Opinion

Ronald Reagan at 100: How America's 40th president passed a key test of character

Ronald Reagan wasn't perfect. He even lied to the American public. But I saw first hand how his commitment to integrity restored his presidency and helped him become the transformational leader America needed to win the cold war.

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In the midst of the many events marking the 100th birthday celebration of President Ronald Reagan on February 6, 2011, a bust of the 40th president will be unveiled at the Ronald Reagan Airport. However good the likeness, it will only be able to hint at what made Reagan the kind of president he was – and indeed what makes any man the kind of leader he becomes: his character.

We may not be able to see such character cast in bronze, but I had a glimpse of it in the 1980s, when I served as US ambassdor to NATO and then as special counselor during the Iran-Contra affair.

In 1986, when Reagan met Soviet leader Mikhail Gorbachev alone at their summit in Reykjavik, Iceland, it was a critical time in NATO history. As ambassador, I was trying to reenergize an alliance that appeared to be losing the final battle of the cold war because it was unwilling to match the deployment of the Soviet Union’s intermediate range missiles. Reagan and Gorbachev were together for over an hour. US advisers were beginning to fear when Reagan emerged to tell them, “This man is in trouble and looking for a way out.” They thought their president had been duped. But Reagan alone saw the opportunity to start the dance that ended the cold war without firing a shot. It was a time to transform history.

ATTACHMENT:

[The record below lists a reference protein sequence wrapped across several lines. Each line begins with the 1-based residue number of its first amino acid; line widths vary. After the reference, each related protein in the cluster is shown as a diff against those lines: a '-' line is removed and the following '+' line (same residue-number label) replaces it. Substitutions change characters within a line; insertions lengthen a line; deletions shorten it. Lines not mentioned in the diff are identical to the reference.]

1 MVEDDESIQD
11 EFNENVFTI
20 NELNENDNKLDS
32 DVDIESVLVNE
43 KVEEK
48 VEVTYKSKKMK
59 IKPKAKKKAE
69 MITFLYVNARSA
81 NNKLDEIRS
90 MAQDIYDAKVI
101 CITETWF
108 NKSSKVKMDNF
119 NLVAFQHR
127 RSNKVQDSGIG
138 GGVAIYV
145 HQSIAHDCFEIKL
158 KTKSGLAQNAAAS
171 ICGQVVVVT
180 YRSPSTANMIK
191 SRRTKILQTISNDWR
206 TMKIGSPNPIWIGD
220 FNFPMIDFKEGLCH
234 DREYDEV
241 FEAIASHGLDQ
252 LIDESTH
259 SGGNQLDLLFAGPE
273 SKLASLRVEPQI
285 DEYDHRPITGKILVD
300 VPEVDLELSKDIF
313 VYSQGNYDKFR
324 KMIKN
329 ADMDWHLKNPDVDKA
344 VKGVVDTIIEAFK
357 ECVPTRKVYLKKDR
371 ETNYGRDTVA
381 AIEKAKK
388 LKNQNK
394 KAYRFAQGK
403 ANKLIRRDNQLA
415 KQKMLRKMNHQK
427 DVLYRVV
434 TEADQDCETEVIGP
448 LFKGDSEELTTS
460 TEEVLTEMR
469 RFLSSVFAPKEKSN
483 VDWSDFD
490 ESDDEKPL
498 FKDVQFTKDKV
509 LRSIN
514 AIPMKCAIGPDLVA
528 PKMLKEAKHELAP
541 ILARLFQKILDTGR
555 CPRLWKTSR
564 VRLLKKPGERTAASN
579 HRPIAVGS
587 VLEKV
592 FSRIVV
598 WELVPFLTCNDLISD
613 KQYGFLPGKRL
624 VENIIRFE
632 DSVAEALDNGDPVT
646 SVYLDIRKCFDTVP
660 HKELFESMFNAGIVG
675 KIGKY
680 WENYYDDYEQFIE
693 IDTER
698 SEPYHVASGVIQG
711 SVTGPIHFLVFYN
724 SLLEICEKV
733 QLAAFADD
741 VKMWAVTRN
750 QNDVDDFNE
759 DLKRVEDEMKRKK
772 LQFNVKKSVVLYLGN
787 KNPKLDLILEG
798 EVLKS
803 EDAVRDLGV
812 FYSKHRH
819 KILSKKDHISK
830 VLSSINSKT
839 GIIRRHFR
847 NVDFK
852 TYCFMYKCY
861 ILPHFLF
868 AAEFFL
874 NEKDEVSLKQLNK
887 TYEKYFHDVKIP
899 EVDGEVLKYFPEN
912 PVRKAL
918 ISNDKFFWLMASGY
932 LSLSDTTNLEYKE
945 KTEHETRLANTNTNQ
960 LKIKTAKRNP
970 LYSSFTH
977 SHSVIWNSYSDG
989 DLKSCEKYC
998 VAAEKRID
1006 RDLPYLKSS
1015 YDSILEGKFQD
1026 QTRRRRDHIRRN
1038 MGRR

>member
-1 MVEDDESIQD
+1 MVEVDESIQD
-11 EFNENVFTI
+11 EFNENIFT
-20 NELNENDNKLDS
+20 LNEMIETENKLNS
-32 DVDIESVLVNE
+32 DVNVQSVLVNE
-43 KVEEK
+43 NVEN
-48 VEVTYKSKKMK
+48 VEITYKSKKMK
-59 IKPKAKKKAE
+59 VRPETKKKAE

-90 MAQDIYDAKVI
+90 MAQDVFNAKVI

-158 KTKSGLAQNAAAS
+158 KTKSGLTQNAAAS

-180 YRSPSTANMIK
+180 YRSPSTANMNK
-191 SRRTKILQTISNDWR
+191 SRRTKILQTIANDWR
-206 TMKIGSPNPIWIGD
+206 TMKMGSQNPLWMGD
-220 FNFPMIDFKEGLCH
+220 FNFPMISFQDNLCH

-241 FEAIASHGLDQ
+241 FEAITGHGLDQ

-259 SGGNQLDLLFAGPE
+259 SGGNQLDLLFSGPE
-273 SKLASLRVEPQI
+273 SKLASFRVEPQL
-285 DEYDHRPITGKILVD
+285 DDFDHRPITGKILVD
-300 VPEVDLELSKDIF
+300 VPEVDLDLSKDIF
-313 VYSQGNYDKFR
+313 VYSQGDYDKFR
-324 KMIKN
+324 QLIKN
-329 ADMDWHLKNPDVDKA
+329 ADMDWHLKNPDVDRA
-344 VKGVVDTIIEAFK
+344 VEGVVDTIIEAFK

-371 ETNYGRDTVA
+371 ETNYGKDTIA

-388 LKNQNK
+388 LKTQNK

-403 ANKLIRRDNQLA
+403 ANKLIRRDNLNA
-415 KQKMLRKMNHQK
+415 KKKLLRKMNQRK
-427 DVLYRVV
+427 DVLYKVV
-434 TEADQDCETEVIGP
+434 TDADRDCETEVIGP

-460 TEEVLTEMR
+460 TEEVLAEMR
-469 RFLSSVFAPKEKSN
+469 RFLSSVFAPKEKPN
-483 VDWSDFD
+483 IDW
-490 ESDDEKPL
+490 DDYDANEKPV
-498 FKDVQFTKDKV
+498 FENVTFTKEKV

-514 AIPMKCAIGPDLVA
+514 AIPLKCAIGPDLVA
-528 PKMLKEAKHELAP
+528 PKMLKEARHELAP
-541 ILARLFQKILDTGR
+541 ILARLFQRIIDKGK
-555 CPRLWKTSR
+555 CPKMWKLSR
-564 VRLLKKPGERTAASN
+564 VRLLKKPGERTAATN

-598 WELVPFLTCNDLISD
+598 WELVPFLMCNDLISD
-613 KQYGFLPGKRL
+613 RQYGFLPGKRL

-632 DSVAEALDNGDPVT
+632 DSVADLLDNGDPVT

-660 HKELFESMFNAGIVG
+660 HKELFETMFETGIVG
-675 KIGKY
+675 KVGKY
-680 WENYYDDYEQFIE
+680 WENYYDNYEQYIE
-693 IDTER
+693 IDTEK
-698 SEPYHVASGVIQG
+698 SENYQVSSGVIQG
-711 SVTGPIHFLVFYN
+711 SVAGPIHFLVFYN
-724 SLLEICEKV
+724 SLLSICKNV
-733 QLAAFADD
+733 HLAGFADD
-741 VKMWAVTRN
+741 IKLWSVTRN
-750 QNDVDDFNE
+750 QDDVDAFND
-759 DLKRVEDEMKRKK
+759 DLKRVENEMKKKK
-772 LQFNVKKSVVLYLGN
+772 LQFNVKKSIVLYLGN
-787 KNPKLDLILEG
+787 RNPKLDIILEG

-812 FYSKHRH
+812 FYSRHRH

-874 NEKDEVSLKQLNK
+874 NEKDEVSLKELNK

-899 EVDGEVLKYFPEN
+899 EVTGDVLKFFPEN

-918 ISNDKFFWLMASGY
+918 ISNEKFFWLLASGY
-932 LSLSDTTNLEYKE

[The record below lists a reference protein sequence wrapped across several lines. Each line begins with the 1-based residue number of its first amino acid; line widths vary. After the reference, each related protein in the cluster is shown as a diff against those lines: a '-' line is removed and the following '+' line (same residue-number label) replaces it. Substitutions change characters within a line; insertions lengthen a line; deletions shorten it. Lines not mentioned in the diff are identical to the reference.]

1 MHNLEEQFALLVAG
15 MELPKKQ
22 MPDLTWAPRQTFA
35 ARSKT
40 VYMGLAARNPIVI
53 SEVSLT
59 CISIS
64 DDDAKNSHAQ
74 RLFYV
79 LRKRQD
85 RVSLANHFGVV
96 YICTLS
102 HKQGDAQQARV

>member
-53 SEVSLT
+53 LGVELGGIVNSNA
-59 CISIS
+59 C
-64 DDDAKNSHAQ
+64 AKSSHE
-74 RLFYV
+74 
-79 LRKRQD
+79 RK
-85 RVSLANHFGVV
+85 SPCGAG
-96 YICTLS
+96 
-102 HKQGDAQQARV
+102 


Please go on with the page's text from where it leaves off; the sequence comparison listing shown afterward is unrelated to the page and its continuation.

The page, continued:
A stunning account

Immediately following Reagan’s meeting at the Reykjavik summit, he met with me, other ambassadors, and heads of government at NATO. Reagan gave a stunning account of what had happened. Throughout, Secretary of State George Shultz was on the edge of his chair for fear Reagan might trip up on the details, yet Reagan was surefooted throughout. The president of France, Francois Mitterrand, commented to me on the way out, “Votre president est magnifique.”

Then came Reagan’s big test of personal character. One of my duties at NATO was to chastise ambassadorial colleagues for their nation’s sale of arms to nations supporting terrorism. Iran was at the top of the terrorist list because of its support of Hezbollah. In November 1986, there appeared a story in a Lebanese newspaper, Al-Shiraa, saying the US had sold forbidden arms to Iran in an attempted swap for several hostages held by Hezbollah, including the CIA chief of station.

A major mistake

When the story broke, Reagan made a disastrous mistake. Heeding poor counsel from one of his advisers, Reagan lied about these attempts at a press conference, and then did so again in a speech to the nation. He did it in order to protect the hostages’ lives, but he was not a good liar. He couldn’t even act the part, and looked like a kid caught lying to his teacher with fingers crossed. The presidency was sinking in quicksand for the next six weeks. Only 14 percent of the public believed him, and his credibility was damaged around the world. Winning the cold war was in doubt.

Things only became worse. Attorney General Edwin Meese, at the president’s request, began an information investigation among White House staff to see if there was more being kept from the president. Mr. Meese discovered Lieutenant Colonel Oliver North’s assistant busily shredding top secret documents in the Old Executive office Building. Mr. North was the secret author of the illegal transfer of arms for hostages.